I’m not going to try to expand on Perry’s thoughts about history (because I don’t really think that I can) but his column did get me to thinking about the imaginary worlds we create. I often read comments to the effect of ‘Leave the politics out of your writing, I just want a good story’ directed at authors. Is it a fair criticism? Should artists provide politically-neutral entertainment for our audiences? Or do we instead have an obligation to use our platform (of whatever size it may be) to promote the values and causes we think are important?

I actually want to hit pause on the question of whether it would be desirable to write fiction that was free of political messages, and consider whether it’s even possible. I don’t think that it is. Certainly everything that I write has a large part of me in it, which includes the values I hold dear and all the assumptions and biases that are a part of me. When I create my heroes and villains, I doubt I could avoid putting my own consideration of what ‘good’ and ‘evil’ are into the mix. Whatever kind of imaginary world I’m creating will always be at least partly refracted through the prism of how I see the world around me: what I like, what I don’t like, what pleases me and what bothers me.

So I think that even if I tried to write a story that was entirely apolitical, I would probably fail. My ideas are in there, in the weave of every tale I spin, and I don’t think it could be any other way.

Even if it were possible to write a story that was somehow free, or even apparently free, of ideology, it would almost certainly be a dangerous idea. Our imaginary worlds can be the blank space that gets filled with dangerous, harmful messages just as easily as the worlds of the past can be. An imagined past, present, or future that carries no expressions of tolerance, diversity, and equality all too easily becomes an expression against those ideas. Perry mentions how we already know this happens with tales like The Hobbit and Lord of the Rings, at times. I think the argument that it is the writer’s duty to counteract the use of art to spread hate is as strong as the one placing that duty upon the historian, and the teacher.

Some people suggest that artists have a special obligation to be political in this particular moment in which we find ourselves, to boost the ideas we cherish against what seems to be an increasingly negative tide. I’m not sure whether that’s true or it isn’t, but I think the idea of the writer as apolitical is a false one, unachievable and undesirable. In the end, we must write what we believe. Anything else will ring false, and we do a disservice to our values if we try to silence them. I trust my audience can consider my ideas for themselves, and take them or leave them as they choose.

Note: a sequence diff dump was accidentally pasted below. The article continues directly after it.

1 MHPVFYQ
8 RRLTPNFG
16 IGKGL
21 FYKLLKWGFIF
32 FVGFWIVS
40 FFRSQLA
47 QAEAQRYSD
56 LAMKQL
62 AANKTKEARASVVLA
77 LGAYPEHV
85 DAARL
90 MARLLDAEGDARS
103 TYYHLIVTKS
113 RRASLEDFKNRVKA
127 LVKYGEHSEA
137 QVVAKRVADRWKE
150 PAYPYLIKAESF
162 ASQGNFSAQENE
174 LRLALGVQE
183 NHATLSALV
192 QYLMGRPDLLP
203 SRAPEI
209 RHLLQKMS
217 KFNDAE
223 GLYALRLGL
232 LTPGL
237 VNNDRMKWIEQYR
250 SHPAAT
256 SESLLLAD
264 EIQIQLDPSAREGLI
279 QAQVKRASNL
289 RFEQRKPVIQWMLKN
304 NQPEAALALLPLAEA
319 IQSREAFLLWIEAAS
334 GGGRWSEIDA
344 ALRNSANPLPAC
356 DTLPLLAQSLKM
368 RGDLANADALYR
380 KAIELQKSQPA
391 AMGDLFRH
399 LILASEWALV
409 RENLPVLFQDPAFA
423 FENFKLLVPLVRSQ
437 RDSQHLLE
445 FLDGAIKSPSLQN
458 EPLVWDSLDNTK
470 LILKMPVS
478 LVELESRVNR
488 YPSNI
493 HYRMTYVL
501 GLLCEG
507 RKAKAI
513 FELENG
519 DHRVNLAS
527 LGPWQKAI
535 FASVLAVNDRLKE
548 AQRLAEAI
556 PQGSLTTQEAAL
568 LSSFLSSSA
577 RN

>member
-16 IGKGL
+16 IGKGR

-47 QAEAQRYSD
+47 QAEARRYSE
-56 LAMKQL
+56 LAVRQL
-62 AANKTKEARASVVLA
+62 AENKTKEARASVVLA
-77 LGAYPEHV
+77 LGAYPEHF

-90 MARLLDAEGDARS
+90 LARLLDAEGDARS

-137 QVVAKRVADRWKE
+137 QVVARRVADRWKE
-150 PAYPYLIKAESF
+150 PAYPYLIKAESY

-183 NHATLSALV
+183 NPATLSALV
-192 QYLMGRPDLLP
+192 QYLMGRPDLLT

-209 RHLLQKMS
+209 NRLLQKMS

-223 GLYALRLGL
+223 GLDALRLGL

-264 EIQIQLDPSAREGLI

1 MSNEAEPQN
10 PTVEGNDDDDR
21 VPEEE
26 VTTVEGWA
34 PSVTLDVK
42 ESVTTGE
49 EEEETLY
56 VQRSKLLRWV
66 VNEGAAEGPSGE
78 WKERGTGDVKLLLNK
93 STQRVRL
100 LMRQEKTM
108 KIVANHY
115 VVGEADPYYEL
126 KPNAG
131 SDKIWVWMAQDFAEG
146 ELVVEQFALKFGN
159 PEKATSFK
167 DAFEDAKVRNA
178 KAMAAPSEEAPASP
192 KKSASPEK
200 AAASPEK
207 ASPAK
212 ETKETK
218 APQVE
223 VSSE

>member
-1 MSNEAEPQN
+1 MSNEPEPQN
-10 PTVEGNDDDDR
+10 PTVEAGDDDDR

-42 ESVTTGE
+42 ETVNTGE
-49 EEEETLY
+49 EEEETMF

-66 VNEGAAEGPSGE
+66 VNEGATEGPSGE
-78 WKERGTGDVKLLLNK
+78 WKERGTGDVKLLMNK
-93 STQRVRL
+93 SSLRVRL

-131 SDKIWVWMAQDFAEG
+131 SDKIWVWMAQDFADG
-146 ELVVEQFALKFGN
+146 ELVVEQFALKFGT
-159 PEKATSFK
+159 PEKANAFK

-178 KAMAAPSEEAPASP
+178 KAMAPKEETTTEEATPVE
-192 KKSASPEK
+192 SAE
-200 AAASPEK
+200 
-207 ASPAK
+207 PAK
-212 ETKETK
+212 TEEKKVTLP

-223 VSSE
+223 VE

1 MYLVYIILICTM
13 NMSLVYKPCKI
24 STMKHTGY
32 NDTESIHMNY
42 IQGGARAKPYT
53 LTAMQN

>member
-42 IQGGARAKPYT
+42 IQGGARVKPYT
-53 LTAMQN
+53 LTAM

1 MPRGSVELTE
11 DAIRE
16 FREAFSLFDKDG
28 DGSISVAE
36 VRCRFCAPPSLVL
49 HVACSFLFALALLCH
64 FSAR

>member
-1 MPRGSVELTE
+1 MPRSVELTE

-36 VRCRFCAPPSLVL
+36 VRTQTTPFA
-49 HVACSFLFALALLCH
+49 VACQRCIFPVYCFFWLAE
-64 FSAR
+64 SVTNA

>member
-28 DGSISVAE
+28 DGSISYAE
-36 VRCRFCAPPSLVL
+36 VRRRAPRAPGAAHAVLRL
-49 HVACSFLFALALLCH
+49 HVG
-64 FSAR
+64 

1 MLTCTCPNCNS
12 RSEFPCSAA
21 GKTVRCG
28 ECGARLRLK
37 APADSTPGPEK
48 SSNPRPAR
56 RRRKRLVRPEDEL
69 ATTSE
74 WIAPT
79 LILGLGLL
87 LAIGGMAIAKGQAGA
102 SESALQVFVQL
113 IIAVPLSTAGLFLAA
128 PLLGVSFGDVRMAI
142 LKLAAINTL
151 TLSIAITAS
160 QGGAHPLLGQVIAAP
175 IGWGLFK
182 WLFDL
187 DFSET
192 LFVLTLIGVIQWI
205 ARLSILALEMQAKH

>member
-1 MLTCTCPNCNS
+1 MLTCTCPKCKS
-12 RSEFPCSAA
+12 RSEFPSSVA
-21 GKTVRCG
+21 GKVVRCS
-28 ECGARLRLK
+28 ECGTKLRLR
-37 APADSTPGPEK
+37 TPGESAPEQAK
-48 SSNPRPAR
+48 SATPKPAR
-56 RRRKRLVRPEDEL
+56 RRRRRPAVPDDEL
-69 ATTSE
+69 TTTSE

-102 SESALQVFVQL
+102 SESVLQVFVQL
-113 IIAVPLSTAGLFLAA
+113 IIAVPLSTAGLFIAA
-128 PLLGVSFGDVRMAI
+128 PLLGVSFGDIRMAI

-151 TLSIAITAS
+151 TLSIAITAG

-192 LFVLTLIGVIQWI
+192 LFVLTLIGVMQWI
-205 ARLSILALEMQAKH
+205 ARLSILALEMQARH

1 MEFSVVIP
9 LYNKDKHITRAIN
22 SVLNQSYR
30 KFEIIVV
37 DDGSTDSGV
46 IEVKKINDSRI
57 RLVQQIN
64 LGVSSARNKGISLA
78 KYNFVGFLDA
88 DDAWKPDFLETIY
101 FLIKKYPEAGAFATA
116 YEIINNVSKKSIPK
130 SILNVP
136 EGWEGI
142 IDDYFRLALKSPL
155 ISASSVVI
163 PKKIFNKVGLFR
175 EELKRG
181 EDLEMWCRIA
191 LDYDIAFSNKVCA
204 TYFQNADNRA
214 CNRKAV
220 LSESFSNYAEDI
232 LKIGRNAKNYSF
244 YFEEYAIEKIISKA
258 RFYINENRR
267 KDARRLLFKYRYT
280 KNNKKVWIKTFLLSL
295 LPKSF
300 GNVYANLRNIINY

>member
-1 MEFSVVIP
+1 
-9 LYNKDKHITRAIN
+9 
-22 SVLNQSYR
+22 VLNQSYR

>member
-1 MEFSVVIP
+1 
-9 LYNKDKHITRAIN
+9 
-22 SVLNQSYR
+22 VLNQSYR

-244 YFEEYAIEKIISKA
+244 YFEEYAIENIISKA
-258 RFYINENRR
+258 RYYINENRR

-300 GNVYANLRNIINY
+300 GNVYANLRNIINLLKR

Finally, to my teaching, at least briefly. From when I started teaching I tried very hard to deliberately leave my politics and my beliefs out of it. For one thing, I didn’t (and don’t) believe that what I think about any particular issue is of any particular interest or import, but it was more than that. I wanted my students to reach their own conclusions, and I felt that I was there to teach history, not to teach them what to think about history. Recently, and at least in part because of other historians like Perry, I’m reconsidering. Probably my politics were already there, just as they are in my writing, in what I chose to put in my lectures and what to leave out, what to emphasize and what examples from the past to bring into the light. Somewhat amusingly to me as I write this, that was more or less the point of my PhD dissertation – that history is never neutral. I’ll never insist that my students agree with anything that I suggest to them, but I do think it’s probably my job to make sure they hear a particular side of the story.